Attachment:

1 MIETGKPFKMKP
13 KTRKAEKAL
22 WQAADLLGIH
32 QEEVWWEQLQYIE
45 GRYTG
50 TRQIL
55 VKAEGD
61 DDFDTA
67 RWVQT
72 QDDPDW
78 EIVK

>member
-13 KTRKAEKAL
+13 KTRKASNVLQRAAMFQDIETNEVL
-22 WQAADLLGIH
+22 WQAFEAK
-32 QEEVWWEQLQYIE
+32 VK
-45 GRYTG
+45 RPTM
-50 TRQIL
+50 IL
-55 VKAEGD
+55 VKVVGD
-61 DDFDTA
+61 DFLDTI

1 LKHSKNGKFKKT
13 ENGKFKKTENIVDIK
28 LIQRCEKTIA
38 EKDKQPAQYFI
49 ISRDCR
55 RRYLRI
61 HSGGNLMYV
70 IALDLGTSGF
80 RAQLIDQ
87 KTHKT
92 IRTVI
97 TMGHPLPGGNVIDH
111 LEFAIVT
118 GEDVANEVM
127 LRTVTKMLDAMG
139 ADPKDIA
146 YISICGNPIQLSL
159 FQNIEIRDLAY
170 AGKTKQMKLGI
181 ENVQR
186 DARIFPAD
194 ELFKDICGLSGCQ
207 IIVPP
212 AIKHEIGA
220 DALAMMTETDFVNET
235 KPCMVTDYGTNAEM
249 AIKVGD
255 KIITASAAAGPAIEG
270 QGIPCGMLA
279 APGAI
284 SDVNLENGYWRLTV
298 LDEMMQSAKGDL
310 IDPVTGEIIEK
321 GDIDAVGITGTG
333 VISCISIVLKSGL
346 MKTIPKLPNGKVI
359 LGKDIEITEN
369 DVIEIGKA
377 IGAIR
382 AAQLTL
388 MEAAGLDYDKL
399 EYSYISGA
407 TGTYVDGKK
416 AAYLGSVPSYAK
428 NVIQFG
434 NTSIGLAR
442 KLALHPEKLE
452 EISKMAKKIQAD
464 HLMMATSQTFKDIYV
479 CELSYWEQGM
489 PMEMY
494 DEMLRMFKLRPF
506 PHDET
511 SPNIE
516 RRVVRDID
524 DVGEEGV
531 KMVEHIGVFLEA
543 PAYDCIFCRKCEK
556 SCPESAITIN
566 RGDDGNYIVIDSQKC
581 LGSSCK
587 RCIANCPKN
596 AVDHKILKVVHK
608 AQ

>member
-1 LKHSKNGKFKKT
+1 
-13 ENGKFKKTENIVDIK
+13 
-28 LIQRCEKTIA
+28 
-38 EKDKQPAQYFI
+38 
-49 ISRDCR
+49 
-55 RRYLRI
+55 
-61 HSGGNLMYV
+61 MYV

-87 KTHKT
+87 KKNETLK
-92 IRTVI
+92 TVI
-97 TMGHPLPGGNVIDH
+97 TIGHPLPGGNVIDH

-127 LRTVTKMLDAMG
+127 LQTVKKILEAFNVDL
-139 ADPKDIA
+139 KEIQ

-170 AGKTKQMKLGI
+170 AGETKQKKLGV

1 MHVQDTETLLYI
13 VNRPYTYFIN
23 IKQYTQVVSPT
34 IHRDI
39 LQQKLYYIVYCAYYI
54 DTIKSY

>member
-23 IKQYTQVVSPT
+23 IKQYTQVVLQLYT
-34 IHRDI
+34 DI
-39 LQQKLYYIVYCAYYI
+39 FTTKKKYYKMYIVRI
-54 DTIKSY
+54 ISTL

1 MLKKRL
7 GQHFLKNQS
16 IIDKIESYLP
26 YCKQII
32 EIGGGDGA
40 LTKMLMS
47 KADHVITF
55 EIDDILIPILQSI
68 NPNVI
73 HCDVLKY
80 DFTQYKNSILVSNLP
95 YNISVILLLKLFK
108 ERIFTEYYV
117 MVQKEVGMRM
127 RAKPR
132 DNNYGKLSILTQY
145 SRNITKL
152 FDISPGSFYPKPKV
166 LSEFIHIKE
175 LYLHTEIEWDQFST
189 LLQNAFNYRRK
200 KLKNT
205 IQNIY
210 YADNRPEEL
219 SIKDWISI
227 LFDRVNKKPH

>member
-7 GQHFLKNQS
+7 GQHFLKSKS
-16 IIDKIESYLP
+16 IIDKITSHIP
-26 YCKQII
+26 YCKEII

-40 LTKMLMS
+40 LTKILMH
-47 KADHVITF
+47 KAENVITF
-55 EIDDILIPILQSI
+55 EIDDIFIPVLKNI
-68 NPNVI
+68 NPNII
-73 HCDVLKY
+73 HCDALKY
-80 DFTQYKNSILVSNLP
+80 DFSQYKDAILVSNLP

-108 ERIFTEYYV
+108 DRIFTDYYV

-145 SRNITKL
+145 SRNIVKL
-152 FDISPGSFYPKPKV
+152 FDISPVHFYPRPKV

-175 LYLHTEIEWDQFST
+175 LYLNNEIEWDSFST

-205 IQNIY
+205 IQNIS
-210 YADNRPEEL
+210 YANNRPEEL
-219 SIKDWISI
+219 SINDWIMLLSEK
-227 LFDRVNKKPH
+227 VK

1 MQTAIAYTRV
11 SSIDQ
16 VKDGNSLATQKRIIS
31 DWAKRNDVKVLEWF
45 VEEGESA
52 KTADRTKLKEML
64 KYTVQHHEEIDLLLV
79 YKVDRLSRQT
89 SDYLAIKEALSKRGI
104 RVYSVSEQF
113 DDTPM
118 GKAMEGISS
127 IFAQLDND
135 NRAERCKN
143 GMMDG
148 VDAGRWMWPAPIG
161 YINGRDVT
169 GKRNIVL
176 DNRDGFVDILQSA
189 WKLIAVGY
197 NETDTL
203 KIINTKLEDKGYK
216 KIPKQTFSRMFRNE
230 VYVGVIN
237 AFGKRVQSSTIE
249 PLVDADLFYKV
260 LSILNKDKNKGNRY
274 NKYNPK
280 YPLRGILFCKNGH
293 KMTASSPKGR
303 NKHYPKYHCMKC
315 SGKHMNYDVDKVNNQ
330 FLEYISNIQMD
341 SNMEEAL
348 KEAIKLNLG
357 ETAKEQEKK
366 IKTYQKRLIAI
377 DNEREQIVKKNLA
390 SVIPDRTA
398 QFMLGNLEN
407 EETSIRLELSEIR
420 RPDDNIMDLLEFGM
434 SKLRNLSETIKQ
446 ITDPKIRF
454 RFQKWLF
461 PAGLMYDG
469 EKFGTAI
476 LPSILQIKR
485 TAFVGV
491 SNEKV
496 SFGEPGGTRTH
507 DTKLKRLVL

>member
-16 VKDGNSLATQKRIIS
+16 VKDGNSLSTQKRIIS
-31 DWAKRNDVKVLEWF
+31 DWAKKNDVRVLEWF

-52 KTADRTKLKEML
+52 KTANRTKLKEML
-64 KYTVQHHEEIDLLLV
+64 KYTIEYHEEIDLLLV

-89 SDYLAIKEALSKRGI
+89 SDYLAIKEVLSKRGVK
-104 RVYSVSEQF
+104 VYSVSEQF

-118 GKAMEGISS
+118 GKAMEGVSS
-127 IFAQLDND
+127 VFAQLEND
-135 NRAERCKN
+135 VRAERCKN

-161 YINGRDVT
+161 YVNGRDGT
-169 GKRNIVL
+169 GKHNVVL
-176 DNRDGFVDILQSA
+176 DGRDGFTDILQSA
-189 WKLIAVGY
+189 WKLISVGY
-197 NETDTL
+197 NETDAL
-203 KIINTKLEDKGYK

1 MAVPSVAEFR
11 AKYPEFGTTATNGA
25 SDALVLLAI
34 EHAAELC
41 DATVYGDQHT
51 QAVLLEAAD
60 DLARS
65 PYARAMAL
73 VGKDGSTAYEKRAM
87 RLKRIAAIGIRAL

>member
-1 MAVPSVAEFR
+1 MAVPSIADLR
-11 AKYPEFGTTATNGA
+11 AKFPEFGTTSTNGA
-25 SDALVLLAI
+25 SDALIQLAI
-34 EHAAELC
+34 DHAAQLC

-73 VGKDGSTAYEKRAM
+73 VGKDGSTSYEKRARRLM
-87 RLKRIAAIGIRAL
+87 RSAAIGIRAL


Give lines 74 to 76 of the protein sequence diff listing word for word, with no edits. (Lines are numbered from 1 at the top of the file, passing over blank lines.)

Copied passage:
452 EISKMAKKIQAD
464 HLMMATSQTFKDIYV
479 CELSYWEQGM